What is the resolution of the human eye in megapixels? Well, it wouldn’t directly match a real-world camera … but read on.
On most digital cameras, you have orthogonal pixels: they’re in the same distribution across the sensor (in fact, a nearly perfect grid), and there’s a filter (usually the “Bayer” filter, named after Bryce Bayer, the scientist who came up with the usual color array) that delivers red, green, and blue pixels.
So, for the eye, imagine a sensor with a huge number of pixels, about 120 million. There’s a higher density of pixels in the center of the sensor, and only about 6 million of those sensors are filtered to enable color sensitivity. And of course, only about 100,000 sense for blue! Oh, and by the way, this sensor isn’t made flat, but in fact, semi-spherical, so that a very simple lens can be used without distortions; real camera lenses have to project onto a flat surface, which is less natural given the spherical nature of a simple lens (in fact, better lenses usually contain a few aspherical elements).
This is about 22mm diagonal on the average, just a bit larger than a micro four-thirds sensor, but the spherical nature means the surface area is around 1100mm^2, a bit larger than a full-frame 35mm camera sensor. The highest pixel resolution on a 35mm sensor is on the Canon 5Ds, which stuffs 50.6Mpixels into about 860mm^2.
So that’s the hardware. But that’s not the limiting factor on effective resolution. The eye seems to see “continuously,” but it’s cyclical, there’s kind of a frame rate that’s really fast, but that’s not the important one. The eye is in constant motion from ocular microtremors that occur at around 70-110Hz. Your brain is constantly integrating the output of your eye as it’s moving around into the image you actually perceive, and the result is that, unless something’s moving too fast, you get an effective resolution boost from 120MP to something more like 480MP as the image is constructed from multiple samples.
Which makes perfect sense—our brains can do this kind of problem as a parallel processor with performance comparable to the fastest supercomputers we have today. When we perceive an image, there’s this low-level image processing, plus specialized processes that work on higher level abstractions. For example, we humans are really good at recognizing horizontal and vertical lines, while our friendly frog neighbors have specialized processing in their relatively simple brains looking for a small object flying across the visual field: that fly he just ate. We also do constant pattern matching of what we see back to our memories of things. So we don’t just see an object, we instantly recognize an object and call up a whole library of information on that thing we just saw.
Another interesting aspect of our in-brain image processing is that we don’t demand any particular resolution. As our eyes age and we can’t see as well, our effective resolution drops, and yet, we adapt. In a relatively short term, we adapt to what the eye can actually see, and you can experience this at home. If you’re old enough to have spent lots of time in front of Standard Definition television, you have already experienced this. Your brain adapted to the fairly terrible quality of NTSC television (or the slightly less terrible but still bad quality of PAL television), and then perhaps jumped to VHS, which was even worse than what you could get via broadcast. When digital started, between VideoCD and early DVRs like the TiVo, the quality was really terrible, but if you watched lots of it, you stopped noticing the quality over time if you didn’t dwell on it. An HDTV viewer of today, going back to those old media, will be really disappointed, and mostly because their brain moved on to the better video experience and dropped those bad-TV adaptations over time.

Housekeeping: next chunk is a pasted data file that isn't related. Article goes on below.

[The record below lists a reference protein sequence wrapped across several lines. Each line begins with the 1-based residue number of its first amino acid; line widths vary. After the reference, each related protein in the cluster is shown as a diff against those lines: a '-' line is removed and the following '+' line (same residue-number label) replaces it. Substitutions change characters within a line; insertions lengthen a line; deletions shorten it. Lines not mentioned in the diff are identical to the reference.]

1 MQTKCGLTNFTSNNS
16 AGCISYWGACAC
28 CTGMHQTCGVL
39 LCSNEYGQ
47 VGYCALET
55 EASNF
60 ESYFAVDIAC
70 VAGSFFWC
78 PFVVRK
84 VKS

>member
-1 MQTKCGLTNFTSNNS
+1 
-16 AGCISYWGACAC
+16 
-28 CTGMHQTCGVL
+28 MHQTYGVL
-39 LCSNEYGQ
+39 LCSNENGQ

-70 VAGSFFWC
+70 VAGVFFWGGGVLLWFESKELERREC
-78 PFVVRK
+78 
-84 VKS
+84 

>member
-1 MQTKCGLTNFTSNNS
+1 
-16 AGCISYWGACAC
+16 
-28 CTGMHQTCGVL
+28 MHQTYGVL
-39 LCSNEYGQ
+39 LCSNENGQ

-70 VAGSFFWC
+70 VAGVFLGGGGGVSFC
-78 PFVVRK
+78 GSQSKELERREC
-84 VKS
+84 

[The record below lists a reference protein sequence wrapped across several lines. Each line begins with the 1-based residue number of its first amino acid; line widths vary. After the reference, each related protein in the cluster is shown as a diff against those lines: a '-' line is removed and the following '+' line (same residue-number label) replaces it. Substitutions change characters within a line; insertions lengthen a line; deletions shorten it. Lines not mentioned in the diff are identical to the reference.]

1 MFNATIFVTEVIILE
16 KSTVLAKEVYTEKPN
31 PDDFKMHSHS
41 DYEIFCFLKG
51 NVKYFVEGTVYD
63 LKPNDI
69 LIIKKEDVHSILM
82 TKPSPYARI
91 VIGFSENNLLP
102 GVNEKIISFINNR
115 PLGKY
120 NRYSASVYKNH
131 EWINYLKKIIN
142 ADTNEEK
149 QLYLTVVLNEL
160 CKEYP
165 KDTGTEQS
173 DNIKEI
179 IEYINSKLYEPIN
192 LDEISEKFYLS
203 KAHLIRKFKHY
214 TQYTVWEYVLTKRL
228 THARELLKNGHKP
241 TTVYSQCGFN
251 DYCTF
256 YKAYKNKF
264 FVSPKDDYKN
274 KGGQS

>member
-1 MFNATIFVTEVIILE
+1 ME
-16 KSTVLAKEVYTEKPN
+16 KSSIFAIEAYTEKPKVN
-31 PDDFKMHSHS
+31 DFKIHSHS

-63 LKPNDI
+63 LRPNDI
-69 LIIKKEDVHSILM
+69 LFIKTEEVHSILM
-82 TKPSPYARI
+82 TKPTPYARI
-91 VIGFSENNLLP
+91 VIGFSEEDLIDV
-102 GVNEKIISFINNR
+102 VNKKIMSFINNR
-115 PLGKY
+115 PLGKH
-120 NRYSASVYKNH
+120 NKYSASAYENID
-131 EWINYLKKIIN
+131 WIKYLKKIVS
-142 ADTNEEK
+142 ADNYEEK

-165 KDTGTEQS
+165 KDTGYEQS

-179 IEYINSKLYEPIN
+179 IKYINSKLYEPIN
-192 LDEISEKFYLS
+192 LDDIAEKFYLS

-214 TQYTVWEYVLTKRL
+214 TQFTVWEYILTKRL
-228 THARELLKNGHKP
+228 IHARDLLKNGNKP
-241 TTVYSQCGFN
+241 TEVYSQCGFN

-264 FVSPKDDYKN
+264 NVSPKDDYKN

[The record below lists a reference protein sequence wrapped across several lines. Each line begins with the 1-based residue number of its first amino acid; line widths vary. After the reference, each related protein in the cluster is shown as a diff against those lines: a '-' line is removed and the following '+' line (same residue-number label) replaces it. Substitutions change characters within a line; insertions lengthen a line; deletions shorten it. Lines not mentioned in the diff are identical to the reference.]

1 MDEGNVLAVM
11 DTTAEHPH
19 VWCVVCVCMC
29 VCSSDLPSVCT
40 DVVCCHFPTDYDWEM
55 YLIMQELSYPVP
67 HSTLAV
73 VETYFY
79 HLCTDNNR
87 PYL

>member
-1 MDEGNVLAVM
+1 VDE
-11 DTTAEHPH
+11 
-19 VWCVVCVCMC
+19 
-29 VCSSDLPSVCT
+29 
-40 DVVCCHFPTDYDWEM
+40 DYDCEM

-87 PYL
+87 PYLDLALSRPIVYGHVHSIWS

Back to the multi-sampled image for a second; cameras do this. In low light, many cameras today have the ability to average several different photos on the fly, which boosts the signal and cuts down on noise; your brain does this, too, in the dark. We’re even doing the “microtremor” thing in cameras. The recent Olympus OM-D E-M5 Mark II has a “hires” mode that takes eight shots with 1/2 pixel adjustment, to deliver what’s essentially two 16MP images in full RGB (because full pixel steps ensure every pixel is sampled at R, G, B, G), one offset by 1/2 pixel from the other. Interpolating these interstitial images as a normal pixel grid delivers 64MP, but the effective resolution is more like 40MP, still a big jump up from 16MP. Hasselblad showed a similar thing in 2013 that delivered a 200MP capture, and Pentax is also releasing a camera with something like this built-in.
We’re doing simple versions of the higher-level brain functions, too, in our cameras. All kinds of current-model cameras can do face recognition and tracking, follow-focus, etc. They’re nowhere near as good at it as our eye/brain combination, but they do ok for such weak hardware.
They’re only few hundred million years late…